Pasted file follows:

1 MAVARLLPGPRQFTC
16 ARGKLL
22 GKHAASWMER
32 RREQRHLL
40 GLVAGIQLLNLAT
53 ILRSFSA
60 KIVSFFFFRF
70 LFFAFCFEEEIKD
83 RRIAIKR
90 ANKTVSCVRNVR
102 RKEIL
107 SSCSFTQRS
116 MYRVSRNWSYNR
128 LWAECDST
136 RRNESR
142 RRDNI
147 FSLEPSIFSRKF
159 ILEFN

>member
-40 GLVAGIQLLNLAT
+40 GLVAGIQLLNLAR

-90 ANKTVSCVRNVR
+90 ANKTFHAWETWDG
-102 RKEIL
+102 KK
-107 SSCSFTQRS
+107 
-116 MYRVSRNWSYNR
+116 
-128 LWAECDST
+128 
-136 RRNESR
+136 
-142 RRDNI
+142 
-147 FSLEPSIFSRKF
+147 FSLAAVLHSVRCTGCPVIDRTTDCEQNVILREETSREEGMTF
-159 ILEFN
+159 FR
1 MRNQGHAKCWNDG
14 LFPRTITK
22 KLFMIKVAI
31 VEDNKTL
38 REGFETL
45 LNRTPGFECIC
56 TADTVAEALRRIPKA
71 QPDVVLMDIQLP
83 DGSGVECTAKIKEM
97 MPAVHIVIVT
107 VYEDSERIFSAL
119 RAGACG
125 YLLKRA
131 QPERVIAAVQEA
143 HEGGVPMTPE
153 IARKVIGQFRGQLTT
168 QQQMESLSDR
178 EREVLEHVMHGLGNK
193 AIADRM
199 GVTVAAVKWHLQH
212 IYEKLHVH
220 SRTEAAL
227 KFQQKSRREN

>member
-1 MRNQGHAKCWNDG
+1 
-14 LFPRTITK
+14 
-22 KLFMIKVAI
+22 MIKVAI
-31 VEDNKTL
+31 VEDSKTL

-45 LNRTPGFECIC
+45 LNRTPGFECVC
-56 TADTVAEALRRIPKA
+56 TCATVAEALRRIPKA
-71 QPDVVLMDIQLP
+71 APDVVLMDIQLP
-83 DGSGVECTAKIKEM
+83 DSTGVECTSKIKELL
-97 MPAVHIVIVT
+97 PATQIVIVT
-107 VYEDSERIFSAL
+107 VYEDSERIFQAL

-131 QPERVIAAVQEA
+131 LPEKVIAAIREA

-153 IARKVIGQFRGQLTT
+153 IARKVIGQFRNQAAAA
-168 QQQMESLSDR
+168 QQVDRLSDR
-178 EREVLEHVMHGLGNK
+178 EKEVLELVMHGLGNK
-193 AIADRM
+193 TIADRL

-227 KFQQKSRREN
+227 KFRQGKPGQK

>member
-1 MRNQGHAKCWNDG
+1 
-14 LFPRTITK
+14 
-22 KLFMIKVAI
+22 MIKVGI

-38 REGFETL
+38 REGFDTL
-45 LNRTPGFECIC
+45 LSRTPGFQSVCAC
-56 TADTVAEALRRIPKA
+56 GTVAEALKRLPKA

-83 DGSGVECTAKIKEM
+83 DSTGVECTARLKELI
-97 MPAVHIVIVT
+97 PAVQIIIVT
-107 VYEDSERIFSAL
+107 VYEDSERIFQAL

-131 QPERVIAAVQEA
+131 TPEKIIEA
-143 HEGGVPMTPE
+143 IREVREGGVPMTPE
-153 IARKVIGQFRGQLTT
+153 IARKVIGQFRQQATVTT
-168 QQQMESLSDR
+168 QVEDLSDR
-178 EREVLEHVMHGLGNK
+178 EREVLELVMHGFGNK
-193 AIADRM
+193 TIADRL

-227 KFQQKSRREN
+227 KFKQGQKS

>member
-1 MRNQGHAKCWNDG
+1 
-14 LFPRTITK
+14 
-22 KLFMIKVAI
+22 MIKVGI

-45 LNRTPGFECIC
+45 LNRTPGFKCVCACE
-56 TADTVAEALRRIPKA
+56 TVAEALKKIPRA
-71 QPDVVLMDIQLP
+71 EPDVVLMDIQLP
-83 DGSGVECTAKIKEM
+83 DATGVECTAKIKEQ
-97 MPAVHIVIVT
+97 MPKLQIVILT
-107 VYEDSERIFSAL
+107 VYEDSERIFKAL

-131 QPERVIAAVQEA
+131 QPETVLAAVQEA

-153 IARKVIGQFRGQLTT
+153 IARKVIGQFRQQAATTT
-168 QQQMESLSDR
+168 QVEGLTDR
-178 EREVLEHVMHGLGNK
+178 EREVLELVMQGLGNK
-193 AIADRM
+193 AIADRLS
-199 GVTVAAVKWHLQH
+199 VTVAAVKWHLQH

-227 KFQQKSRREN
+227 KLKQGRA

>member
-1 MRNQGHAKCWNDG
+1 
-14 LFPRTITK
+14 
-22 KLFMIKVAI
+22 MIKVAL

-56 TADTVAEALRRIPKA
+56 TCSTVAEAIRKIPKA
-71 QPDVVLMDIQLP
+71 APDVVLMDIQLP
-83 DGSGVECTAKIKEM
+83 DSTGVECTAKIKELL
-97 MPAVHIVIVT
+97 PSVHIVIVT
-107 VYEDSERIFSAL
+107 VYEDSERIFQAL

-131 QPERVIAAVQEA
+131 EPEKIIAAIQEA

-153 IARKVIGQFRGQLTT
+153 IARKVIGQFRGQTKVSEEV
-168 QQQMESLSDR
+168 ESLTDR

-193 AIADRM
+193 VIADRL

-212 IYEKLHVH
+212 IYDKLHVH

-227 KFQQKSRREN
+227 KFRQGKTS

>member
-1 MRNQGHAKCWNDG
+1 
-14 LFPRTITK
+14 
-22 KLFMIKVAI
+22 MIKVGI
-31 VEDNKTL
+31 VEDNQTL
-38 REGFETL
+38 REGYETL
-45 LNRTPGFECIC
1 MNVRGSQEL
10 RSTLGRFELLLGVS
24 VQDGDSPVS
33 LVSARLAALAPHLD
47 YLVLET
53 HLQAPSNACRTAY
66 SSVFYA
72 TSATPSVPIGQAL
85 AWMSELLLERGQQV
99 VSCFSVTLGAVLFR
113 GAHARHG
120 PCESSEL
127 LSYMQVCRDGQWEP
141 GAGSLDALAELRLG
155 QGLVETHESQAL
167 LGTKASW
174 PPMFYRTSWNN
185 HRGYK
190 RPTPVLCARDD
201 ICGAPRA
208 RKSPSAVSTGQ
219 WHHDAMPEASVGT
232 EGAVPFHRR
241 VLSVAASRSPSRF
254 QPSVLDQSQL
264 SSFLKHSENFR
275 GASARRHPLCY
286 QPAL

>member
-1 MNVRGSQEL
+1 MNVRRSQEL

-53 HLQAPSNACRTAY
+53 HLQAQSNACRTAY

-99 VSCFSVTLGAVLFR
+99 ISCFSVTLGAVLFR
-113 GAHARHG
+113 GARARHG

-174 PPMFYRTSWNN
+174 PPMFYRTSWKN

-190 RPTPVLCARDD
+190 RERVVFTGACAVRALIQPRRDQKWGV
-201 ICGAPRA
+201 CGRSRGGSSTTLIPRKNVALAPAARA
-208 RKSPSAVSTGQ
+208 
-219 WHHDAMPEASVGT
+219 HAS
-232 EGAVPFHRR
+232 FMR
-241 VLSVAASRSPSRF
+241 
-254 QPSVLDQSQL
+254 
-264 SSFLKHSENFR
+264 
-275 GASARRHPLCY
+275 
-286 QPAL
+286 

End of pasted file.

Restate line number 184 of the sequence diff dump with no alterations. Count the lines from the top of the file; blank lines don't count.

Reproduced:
+168 ESLTDR